Stress Causes Breast Cancer by Increasing Microcompetition with Latent Viruses According to New Paper

A new paper by CBCD scientists was published by the leading medical journal, Frontiers in Cellular and Infection in Microbiology, on September 24, 2015. (1)

12 Oct, 2015 – Hanan Polansky and Adrian Javaherian from The Center for the Biology of Chronic Disease (CBCD) published a new paper in the peer reviewed medical journal, Frontiers in Cellular and Infection in Microbiology. The journal has a high impact factor of 4. The paper can be found

The Polansky and Javaherian paper comments on another article, which deals with breast cancer and a loss of function in a specific gene. The authors of the other article wrote that “A significant event leading to the development of breast cancer is loss of BRCA1 function.” (1) Polansky and Javaherian proposed a second biological mechanism through which stress and the presence of latent viruses cause a deficiency in the GABP transcription factor and breast cancer. This second mechanism is based on the theory of “Microcompetition.” (1) The paper was published on September 24, 2015.

Microcompetition was first proposed in Dr. Hanan Polansky’s highly acclaimed “Purple” book, entitled Microcompetition with Foreign DNA and the Origin of Chronic Disease. In this book, he explains how foreign DNA fragments can cause many major diseases. The book has been read by more than 5,000 scientists around the world, and has been reviewed in more than 20 leading scientific journals.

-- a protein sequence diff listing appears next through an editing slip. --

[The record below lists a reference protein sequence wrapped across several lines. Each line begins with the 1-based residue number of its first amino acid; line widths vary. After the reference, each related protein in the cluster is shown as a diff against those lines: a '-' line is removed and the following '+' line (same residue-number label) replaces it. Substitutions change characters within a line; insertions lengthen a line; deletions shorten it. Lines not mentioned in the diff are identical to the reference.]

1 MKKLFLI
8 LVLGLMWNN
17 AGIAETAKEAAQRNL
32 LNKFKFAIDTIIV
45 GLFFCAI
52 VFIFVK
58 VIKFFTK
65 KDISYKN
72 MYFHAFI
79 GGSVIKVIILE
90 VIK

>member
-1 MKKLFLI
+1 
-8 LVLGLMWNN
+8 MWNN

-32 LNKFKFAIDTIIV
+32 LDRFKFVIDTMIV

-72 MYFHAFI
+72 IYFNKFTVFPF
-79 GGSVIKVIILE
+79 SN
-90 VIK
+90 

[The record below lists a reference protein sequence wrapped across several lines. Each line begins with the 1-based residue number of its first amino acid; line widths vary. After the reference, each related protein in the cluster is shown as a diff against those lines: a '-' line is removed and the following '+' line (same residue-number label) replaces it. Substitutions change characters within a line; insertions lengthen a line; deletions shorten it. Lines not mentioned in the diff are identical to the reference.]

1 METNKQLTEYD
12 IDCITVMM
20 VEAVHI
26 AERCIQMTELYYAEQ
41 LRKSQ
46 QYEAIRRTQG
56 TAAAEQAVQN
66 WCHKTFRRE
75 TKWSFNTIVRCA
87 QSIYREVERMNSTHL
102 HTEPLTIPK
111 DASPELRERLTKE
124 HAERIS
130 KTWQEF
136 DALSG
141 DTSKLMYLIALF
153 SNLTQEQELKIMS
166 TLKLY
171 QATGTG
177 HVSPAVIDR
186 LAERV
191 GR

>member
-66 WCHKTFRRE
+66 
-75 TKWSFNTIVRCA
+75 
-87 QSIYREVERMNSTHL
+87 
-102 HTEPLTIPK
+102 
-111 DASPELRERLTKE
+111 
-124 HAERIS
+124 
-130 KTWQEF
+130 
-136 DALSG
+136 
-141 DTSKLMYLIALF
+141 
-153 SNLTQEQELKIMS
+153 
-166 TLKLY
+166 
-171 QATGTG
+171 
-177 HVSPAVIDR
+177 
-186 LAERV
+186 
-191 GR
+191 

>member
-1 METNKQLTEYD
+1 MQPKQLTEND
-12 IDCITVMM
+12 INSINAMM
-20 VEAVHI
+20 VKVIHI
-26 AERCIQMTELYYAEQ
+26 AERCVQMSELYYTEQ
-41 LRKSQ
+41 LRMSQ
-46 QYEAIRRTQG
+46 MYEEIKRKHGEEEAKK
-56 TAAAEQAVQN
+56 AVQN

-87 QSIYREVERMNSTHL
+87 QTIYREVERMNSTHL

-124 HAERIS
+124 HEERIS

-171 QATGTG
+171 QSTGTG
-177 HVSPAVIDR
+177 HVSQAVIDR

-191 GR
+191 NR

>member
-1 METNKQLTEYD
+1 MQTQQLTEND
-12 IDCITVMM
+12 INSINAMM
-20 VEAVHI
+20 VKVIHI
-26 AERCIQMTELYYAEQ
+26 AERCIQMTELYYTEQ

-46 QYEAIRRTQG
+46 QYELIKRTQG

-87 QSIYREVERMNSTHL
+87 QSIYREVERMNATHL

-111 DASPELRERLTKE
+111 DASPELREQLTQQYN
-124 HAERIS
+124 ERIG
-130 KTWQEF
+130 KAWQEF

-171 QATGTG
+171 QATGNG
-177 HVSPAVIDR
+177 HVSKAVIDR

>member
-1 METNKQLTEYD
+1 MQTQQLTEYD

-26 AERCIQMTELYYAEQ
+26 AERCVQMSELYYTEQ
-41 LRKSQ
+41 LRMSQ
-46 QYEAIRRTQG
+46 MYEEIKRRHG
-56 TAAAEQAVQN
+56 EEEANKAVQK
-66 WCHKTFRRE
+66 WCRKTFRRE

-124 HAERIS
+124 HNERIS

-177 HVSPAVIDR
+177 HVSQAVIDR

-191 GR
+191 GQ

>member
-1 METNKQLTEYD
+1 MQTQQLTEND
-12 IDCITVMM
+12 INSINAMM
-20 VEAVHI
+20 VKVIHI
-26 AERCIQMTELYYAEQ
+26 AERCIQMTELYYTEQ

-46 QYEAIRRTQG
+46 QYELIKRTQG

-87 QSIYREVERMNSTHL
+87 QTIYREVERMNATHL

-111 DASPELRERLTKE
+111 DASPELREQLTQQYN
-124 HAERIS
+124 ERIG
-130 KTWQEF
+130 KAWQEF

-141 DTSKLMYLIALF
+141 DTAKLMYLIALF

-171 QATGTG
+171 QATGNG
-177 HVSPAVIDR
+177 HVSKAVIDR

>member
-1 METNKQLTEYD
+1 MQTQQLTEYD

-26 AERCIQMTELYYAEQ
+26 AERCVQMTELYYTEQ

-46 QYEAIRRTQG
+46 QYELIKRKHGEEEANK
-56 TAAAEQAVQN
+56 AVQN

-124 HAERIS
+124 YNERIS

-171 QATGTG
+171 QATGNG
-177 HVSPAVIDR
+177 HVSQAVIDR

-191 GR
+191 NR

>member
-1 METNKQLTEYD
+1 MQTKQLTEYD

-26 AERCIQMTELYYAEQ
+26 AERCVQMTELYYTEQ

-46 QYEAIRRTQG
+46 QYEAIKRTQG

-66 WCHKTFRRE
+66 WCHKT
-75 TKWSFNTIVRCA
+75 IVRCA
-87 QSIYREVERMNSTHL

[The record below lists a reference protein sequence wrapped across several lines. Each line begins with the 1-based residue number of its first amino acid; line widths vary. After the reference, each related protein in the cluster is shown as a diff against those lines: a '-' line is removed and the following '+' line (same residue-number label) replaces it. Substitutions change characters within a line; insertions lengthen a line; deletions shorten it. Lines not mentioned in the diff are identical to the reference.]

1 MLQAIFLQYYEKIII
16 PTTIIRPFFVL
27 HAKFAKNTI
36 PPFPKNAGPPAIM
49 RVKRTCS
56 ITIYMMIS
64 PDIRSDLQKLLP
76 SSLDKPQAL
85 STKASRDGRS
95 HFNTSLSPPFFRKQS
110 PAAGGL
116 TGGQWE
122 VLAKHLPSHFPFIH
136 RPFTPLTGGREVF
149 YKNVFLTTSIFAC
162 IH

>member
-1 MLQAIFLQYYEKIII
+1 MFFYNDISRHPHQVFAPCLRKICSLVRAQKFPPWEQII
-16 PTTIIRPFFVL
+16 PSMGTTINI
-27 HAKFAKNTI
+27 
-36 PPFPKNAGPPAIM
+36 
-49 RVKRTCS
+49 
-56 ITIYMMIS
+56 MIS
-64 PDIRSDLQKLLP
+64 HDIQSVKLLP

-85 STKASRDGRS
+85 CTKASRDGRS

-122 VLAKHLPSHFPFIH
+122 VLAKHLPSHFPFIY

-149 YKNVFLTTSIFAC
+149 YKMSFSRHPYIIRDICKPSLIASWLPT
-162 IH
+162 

Those who wish to read Dr. Polansky’s book can do so by downloading it for free here:

How do latent viruses cause microcompetition and breast cancer?

According to Dr. Hanan Polansky’s theory, these viruses are genetic parasites. In high concentrations, they microcompete with the human genes, “starve” these genes, and force them to behave as if they’ve been mutated, that is, to behave as if they are broken.

The Theory of Microcompetition is far-reaching. It applies to many viruses, many genes, and many diseases. For example, the authors of the commentary wrote that “The term “Microcompetition” describes the relationship between viral and cellular regulatory elements. It is interesting that many common viruses, which establish a latent infection, have a strong N-box in their promoters/enhancers. These viruses include the Epstein-Barr virus (EBV), Cytomegalovirus (CMV), Herpes Simplex Virus (HSV), Varicella Zoster Virus (VZV), Hepatitis B Virus (HBV), Hepatitis C Virus (HCV), and the Human Papillomavirus (HPV). In fact, the CMV has the strongest promoter/enhancer known to science.” (1)

Importantly, the authors stressed that “Most individuals harbor a latent viral infection exposing them to transcription factor deficiency. Therefore, these individuals are at risk of diseases that can be triggered by such deficiency, including cancer.” (1)

To view the entire paper, visit:

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(1) Hanan Polansky* and Adrian Javaherian “Commentary: The unliganded glucocorticoid receptor positively regulates the tumor suppressor gene BRCA1 through GABP beta” Front. Cell. Infect. Microbiol., 24 September 2015

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